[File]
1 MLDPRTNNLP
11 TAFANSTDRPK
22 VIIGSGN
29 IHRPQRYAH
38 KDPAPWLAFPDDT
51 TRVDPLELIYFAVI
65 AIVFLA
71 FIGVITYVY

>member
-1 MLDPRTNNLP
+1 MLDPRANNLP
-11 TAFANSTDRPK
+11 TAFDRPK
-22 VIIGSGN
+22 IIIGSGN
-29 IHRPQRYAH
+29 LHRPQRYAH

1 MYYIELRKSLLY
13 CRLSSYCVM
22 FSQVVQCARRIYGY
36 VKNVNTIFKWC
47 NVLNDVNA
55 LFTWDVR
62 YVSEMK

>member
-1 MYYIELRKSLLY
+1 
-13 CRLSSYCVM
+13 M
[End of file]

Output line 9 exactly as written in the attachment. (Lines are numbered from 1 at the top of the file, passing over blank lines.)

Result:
>member